The Appellate Group

State v. Wood

State v. Wood, 2023 UT 15 (Petersen, J.)

Criminal/Statutory Interpretation

The State wanted to admit some of Wood’s jail telephone calls as evidence against Wood. Wood moved to suppress the recordings arguing the interception of the calls violated the Interception of Communications Act (Act) which generally prohibits wiretapping. The district court denied the motion to suppress. The Utah Supreme Court affirmed, holding:

  • As a matter of first impression, the jail’s monitoring and recording of the calls did not run afoul of the Act because it fell within the Act’s consent exception. Specifically, Wood had been notified that the jail may record or monitor non-legal inmate calls, so he impliedly consented to those conditions by using the phone.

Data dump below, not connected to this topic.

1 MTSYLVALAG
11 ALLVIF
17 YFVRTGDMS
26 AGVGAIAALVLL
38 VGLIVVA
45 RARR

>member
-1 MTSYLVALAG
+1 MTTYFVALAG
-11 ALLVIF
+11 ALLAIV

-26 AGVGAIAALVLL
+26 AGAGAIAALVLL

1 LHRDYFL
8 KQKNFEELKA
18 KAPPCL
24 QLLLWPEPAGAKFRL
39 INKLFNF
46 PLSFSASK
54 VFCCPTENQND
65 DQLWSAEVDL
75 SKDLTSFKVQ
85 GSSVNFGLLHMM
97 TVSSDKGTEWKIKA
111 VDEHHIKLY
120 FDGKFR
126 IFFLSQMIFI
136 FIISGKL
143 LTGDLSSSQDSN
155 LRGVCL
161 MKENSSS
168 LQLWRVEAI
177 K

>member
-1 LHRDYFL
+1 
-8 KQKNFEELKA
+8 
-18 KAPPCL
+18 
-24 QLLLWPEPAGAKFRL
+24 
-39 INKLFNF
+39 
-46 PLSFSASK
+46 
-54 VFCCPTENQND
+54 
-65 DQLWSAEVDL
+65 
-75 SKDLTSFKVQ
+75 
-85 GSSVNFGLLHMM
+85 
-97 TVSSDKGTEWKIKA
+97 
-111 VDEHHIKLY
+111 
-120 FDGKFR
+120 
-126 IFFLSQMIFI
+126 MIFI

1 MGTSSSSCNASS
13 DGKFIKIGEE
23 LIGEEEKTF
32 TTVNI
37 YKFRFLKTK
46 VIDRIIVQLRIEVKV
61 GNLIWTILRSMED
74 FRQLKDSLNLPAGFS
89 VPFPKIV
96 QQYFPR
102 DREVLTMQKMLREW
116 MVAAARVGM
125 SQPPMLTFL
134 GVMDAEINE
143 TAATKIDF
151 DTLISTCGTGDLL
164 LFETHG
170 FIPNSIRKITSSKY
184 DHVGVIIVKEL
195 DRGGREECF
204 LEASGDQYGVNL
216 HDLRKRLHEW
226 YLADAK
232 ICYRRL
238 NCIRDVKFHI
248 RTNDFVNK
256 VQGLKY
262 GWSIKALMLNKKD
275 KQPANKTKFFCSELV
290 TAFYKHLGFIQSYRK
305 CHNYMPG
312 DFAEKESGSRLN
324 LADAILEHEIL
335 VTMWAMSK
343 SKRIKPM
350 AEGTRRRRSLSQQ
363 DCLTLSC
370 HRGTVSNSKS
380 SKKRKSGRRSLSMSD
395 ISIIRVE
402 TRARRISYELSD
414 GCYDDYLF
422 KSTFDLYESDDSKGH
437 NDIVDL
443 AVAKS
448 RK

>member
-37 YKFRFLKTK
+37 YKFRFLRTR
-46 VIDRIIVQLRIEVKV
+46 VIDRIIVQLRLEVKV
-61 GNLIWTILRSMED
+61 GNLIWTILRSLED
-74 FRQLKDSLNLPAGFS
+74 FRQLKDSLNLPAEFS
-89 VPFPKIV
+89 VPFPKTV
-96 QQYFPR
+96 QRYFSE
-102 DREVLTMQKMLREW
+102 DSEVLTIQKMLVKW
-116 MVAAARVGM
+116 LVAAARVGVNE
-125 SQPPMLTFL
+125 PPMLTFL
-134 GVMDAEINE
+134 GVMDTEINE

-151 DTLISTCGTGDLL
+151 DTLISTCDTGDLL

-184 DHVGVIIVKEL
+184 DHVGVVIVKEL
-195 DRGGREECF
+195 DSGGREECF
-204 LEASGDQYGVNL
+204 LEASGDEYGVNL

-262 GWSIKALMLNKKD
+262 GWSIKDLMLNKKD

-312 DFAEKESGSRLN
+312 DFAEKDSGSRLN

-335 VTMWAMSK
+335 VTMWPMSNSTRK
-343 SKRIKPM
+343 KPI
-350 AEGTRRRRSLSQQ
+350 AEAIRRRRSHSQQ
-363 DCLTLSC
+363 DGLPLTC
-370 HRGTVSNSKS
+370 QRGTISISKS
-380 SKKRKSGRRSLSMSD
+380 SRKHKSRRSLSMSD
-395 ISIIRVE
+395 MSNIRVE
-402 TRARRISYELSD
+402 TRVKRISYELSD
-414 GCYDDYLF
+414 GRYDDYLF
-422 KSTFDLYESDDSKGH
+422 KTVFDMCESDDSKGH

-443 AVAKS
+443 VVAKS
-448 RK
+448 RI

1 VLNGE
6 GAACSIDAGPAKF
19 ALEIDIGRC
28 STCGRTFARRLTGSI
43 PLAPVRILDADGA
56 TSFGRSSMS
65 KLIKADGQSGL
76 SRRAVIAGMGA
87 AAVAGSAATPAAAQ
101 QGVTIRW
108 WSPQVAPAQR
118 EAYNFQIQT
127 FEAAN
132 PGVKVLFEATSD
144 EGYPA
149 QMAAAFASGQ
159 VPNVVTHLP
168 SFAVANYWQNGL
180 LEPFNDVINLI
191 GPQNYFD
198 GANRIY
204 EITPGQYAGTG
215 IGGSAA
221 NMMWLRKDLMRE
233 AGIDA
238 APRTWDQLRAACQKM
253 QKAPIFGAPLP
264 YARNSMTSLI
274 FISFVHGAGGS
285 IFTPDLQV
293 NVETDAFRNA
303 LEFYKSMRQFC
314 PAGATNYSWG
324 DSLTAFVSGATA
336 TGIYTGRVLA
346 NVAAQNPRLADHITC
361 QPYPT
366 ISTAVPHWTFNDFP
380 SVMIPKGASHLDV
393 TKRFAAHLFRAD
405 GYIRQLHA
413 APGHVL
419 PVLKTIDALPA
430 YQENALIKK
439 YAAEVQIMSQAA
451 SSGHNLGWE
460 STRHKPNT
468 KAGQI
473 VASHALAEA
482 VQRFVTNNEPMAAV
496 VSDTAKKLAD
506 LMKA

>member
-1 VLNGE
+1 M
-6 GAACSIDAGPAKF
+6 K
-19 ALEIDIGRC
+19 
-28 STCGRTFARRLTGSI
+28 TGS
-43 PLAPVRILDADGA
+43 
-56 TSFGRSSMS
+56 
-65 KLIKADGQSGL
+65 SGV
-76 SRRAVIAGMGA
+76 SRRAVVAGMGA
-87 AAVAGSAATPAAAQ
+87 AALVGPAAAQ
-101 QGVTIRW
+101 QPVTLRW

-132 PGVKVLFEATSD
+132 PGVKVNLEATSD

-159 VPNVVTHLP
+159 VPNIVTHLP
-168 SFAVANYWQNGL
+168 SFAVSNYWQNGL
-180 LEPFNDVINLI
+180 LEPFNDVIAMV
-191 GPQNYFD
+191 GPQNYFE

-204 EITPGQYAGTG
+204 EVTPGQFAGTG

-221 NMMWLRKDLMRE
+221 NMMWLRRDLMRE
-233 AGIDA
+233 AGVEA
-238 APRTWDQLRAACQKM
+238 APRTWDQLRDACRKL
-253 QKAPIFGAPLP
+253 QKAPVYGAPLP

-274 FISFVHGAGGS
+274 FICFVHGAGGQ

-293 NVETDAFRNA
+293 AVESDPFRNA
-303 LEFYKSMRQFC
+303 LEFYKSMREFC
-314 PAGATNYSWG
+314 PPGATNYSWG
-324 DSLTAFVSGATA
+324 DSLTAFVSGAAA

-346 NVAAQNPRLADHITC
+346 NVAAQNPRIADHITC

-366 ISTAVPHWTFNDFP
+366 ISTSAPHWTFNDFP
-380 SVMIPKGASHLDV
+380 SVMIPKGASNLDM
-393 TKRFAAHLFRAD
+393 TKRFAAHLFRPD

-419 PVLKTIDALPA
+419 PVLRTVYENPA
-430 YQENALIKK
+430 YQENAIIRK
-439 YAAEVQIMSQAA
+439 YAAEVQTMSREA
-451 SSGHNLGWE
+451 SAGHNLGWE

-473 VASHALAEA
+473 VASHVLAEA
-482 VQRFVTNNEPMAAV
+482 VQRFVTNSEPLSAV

• Practice Tips:
    • For the consent exception to the Act to apply in the correctional facility context, consent may be either express or implied. Concerning implied consent, the record must at least show that (1) the correctional facility sufficiently warned the inmate of recording or monitoring and (2) the inmate chose to use the phone anyway.
    • The Act allows information in authorized interceptions to be used in judicial proceedings so long as it was obtained because of an intercept conducted in accordance with the provisions of the Act.

Read the full court opinion